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Music Review: Long Beach Symphony at the Terrace Theatre

April 28, 2013|By Richard S. Ginell
  • Composer Steven Mackey takes a bow after the Long Beach Symphony Orchestra performs the World Premiere of his piece "Urban Ocean" on April 27, 2013 at the Terrace Theater in Long Beach.
Composer Steven Mackey takes a bow after the Long Beach Symphony Orchestra… (Chris Trela )

Steven Mackey, the rock 'n' roll guitarist-turned-professor of music and chair at Princeton, has had a lot of his music played here lately.  Only three weeks after the West Coast premiere of his new piano concerto in Walt Disney Concert Hall, Mackey turned up again at a Long Beach Symphony concert in the Terrace Theatre on Saturday night — this time with a world premiere whose genesis occurred during a chance meeting two years ago in Disney Hall.

That encounter with Dennis and Suzanne Poulsen resulted in a commission for Long Beach's Aquarium of the Pacific, “Urban Ocean” — and it turned out to be one of Mackey’s more immediately attractive pieces, one that wears its 12 1/2 minutes comfortably.  

The piece begins with a wash of color as if diving into the ocean, after which sustained textures build and ebb in waves amid a lot of enticing detail, with contrasting busy, snazzy writing representing the land.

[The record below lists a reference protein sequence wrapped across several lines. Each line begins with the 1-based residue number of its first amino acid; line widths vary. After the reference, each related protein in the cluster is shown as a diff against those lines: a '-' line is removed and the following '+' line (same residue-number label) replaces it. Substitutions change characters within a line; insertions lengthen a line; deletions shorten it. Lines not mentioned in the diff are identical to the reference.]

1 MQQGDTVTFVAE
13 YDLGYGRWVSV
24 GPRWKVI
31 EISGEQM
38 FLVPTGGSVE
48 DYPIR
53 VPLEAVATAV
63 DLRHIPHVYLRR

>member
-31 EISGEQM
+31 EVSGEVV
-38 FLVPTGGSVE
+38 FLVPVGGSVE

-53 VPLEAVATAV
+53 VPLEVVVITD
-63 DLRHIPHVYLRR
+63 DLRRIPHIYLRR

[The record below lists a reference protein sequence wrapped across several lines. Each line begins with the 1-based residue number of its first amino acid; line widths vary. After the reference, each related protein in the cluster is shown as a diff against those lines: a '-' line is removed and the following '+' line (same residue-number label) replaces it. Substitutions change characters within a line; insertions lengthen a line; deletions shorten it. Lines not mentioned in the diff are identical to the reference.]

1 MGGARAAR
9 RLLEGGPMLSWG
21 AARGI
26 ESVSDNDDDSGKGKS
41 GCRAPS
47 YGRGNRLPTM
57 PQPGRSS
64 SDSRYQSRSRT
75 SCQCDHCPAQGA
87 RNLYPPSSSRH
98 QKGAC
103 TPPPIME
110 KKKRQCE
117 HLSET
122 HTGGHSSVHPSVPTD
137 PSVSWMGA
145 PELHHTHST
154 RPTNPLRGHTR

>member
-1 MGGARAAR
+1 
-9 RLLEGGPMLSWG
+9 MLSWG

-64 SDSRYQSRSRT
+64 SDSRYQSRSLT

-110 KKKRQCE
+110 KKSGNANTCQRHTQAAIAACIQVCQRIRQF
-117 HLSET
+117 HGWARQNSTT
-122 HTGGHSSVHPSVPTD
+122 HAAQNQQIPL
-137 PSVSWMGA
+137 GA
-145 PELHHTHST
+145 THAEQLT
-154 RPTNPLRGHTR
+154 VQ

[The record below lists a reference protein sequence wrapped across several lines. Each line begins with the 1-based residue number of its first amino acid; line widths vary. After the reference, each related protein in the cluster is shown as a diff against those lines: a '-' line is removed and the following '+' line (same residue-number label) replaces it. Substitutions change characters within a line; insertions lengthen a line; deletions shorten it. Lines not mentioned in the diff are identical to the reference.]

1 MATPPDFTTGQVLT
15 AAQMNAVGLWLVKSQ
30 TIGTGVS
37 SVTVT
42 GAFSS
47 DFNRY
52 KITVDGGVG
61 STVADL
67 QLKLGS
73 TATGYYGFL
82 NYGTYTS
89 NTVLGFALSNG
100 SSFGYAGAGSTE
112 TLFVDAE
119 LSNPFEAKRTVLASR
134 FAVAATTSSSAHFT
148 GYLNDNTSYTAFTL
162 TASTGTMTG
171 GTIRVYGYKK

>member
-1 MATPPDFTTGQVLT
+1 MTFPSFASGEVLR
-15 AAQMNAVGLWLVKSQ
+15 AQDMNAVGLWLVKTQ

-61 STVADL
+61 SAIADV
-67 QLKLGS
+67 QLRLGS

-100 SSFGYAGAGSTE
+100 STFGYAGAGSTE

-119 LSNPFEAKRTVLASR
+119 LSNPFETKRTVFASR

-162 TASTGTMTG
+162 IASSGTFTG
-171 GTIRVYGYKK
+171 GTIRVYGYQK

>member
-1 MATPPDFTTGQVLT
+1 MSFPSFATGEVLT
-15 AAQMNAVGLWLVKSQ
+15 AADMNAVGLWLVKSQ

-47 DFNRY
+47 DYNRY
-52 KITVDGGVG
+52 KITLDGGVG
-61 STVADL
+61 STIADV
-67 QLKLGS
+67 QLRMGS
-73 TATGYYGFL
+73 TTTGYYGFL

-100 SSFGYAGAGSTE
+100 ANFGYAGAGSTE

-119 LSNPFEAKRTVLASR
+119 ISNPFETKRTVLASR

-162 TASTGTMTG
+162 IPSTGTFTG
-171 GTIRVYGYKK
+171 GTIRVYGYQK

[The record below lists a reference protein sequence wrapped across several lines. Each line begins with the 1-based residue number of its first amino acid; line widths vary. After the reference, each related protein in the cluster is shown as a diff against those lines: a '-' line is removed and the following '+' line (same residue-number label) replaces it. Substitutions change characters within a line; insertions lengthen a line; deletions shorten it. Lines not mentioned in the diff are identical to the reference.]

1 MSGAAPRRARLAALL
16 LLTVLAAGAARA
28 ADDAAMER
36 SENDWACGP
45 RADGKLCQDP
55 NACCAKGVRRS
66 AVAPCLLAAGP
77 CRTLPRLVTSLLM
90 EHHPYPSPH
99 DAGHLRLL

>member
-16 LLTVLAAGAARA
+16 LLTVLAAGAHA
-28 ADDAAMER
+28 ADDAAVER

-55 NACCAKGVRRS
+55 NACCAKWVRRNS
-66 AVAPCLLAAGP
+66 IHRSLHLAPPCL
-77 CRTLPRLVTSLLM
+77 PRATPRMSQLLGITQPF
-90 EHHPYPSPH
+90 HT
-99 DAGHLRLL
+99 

If you are thinking “La Mer,” you wouldn’t be far off the mark, though Mackey’s language is in no way imitative of Debussy.

Enrique Arturo Diemecke and the LBSO handled it with remarkable assurance on just a pair of rehearsals — and the performance was recorded for a limited-edition CD to be sold only at the aquarium.

Less-assured, curiously, was the orchestra’s accompaniment in the Ravel Piano Concerto in G. Italian-born pianist Alessio Bax — who is suavely impressive in a new Signum disc of Mozart piano concertos — had good ideas for his first performance of the Ravel but may have been hampered by a piano that lacked a singing tone.  

Yet Brahms’ Symphony No. 2 was anything but routine; with Diemecke stoking the fire, the orchestra dug in with a rich, thick timbre and some ferocity, particularly in the development of the first movement and the finale’s blazing coda.


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